Nike Inc. (NYSE:NKE) released stronger-than-expected fiscal second-quarter 2017 results Tuesday after the market closed, and shares of the athletic footwear and apparel behemoth are up a modest 2% in after-hours trading as of this writing. Let's take a closer look at what drove Nike's results over the past three months.


Nike results: The raw numbers


Fiscal Q2 2017

Fiscal Q2 2016

Year-Over-Year Growth


$8.180 billion

$7.686 billion


Net income

$842 million

$785 million


Earnings per share (diluted)





What happened with Nike this quarter?

  • Had it not been for the negative effects of foreign currency exchange, revenue would have climbed 8%.
  • For perspective, Nike's guidance provided in September called for quarterly revenue to increase in the mid-single-digit percent range, or more specifically at or slightly below its reported futures growth at the time of 5% (7% at constant currency).
  • Revenue growth was driven by strong global consumer demand, including an 8% constant-currency increase in Nike brand revenue, to $7.7 billion.
  • Within that Nike brand total, on a geographic basis:
    • North American revenue grew 3% year over year, to $3.65 billion.
    • Revenue in Western Europe climbed 7% year over year (12% excluding currencies), to $1.385 billion.
    • Revenue in Central and Eastern Europe rose 1% year over year (with a negligible currencies impact), to $328 million.
    • Revenue in Greater China grew 12% year over year (17% excluding currencies), to $1.055 billion.
    • Revenue in Japan increased 16% year over year (but fell 2% excluding currencies), to $238 million.
    • Emerging markets revenue grew 6% year over year (13% excluding currencies), to $1.047 billion.
  • By Nike brand product segment:
    • Footwear revenue grew 5% year over year (7% at constant currency), to $4.82 billion.
    • Apparel revenue increased 7% year over year (9% at constant currency), to $2.54 billion.
    • Equipment revenue rose only slightly year over year (up 2% at constant currency), to $346 million.
    • Global brand divisions revenue, which consists primarily of Nike brand licensing, grew 17%, to $21 million.
  • Converse brand revenue grew 5% year over year, to $416 million.
  • On the bottom line, Nike bolstered per-share earnings by repurchasing 17 million shares for roughly $900 million during the quarter, as part of its ambitious four-year, $12 billion buyback authorized in November 2015. As of the end of this November, Nike had repurchased 56 million shares for $3.1 billion under that program.
  • Gross margin fell 140 basis points year over year, to 44.2%, driven by higher product costs, currency headwinds, and higher off-price sales as Nike works to rebalance its supply.
  • Inventories climbed 9% year over year, to $5 billion at the quarter's end, driven by a combination of a 1% increase in Nike brand wholesale unit inventories, higher average product costs from product mix, and inventory increases related to growth in Nike's direct-to-consumer business.
  • The quarter ended with $5.9 billion in cash and investments, down $173 million year over year as net income growth and debt issuance proceeds were offset by share repurchases, dividend increases, infrastructure investments, and lower collateral received from counterparties under Nike's currency hedging program.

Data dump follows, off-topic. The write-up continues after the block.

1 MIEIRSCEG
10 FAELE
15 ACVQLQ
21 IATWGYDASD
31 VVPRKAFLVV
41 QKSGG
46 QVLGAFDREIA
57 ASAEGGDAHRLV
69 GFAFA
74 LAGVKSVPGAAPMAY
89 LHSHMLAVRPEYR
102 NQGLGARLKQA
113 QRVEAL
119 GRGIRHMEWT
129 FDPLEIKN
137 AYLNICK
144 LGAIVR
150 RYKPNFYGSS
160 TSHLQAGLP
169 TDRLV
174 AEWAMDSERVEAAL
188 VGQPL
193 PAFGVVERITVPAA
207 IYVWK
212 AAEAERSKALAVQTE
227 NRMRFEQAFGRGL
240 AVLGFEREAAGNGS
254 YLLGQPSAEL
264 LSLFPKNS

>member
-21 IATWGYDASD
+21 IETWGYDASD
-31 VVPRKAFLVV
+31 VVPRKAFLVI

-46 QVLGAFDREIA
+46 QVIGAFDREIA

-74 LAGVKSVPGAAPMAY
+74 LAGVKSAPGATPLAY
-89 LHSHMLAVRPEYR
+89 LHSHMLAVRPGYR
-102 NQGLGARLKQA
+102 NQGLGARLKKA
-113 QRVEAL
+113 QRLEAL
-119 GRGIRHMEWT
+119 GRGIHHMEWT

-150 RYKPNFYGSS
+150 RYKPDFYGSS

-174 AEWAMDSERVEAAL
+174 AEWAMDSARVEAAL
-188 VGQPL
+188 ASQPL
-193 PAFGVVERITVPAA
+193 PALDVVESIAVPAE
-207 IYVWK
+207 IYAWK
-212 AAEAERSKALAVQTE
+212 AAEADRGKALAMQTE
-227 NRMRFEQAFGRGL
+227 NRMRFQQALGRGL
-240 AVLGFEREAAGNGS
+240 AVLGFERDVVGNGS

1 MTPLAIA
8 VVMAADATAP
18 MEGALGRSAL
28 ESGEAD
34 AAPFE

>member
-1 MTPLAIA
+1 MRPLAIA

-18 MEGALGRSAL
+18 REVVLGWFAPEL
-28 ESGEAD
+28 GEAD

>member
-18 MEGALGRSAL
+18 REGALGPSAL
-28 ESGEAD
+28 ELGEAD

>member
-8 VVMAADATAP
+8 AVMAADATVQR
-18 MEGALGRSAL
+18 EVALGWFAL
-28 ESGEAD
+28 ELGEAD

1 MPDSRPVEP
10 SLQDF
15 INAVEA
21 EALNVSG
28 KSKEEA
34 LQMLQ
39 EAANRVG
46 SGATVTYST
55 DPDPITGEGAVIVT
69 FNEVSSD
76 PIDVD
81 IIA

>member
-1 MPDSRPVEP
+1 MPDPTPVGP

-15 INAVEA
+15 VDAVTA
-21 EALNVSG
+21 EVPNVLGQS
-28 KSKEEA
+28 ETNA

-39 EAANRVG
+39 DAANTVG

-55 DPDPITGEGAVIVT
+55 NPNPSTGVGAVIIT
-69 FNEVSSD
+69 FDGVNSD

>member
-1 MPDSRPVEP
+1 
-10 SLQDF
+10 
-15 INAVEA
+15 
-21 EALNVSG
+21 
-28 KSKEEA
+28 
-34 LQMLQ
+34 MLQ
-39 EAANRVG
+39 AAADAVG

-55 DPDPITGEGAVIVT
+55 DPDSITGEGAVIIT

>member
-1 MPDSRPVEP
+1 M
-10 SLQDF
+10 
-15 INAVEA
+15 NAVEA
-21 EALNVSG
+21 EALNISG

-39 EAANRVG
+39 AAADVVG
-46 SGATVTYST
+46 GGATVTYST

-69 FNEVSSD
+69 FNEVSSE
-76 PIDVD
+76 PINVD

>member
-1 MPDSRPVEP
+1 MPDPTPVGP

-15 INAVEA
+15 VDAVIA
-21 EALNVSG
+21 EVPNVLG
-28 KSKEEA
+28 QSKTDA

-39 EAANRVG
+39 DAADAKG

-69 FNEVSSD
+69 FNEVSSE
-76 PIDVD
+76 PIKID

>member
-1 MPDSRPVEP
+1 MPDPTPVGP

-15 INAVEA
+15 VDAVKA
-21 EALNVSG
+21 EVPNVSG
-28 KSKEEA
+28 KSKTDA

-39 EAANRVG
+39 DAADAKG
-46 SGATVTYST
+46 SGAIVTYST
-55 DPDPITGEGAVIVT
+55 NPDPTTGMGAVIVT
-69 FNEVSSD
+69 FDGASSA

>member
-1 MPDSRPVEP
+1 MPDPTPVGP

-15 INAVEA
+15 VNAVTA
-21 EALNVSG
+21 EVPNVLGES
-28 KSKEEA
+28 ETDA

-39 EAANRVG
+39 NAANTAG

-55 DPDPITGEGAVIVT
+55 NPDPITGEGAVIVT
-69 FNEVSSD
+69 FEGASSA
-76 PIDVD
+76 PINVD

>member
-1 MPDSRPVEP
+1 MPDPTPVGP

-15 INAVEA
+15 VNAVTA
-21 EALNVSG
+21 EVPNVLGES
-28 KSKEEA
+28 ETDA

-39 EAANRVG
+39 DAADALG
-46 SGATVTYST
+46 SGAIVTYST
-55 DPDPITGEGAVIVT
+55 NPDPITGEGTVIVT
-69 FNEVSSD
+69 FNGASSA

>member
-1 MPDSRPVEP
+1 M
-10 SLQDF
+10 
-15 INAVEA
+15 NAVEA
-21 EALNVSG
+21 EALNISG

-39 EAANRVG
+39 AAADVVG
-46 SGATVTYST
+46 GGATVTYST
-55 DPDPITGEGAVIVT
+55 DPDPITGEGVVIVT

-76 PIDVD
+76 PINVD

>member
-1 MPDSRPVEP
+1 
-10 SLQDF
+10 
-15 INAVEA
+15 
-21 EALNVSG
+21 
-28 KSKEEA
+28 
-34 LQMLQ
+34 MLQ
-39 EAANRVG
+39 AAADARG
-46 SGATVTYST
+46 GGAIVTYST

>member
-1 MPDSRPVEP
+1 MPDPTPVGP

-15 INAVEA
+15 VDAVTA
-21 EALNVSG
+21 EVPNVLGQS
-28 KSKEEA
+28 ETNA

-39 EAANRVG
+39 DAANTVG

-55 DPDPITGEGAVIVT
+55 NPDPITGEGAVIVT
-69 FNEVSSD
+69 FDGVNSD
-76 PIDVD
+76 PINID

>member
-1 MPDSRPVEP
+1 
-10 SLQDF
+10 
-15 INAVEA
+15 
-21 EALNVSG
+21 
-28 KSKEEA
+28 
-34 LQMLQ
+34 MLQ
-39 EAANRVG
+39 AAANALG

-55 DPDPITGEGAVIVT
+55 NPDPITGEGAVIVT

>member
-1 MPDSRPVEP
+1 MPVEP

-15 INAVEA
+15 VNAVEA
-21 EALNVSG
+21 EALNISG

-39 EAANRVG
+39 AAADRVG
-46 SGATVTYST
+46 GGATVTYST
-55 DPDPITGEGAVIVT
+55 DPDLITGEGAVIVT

What management had to say

CEO Mark Parker stated:

Nike's ability to attack the opportunities that consistently drive growth over the near and long term is what sets us apart. With industry-defining innovation platforms, highly anticipated signature basketball styles and more personalized retail experiences on the horizon, we are well positioned to carry our momentum into the back half of the fiscal year and beyond.

Looking forward

Last quarter, Nike CFO Andy Campion noted that while futures are "still an important aspect of [Nike's] business model," they're also increasingly less correlated with the company's actual reported revenue growth. For this disparity, investors can thank a combination of of higher direct-to-consumer revenue, which is reported based on the full retail price to consumers (in contrast to futures, which are reported on a wholesale basis), as well as the fact that other growing revenue sources are not included in futures orders, including Converse, Nike Factory Stores, and the At Once business.

With that in mind, during the subsequent conference call, management revealed that currency-neutral futures orders grew 2% year over year, including a 1% increase in units and a 1% contribution from higher average selling prices. Futures as reported are flat on a year-over-year basis.

Meanwhile, Nike continues to anticipate revenue growth for the full fiscal year to be in the high-single-digit to low-double-digit range, including mid-single-digit reported revenue growth for the (current) fiscal third quarter. Also in the second half of the fiscal year, Nike expects North American revenue to continue to outpace futures and return to gross margin expansion.

That's not to say Nike's results this quarter were completely awe-inspiring. But they were undeniably solid if anything else and included very little for long-term investors not to like. In the end, Nike is as strong as ever, and I think shareholders should be more than pleased with its position today.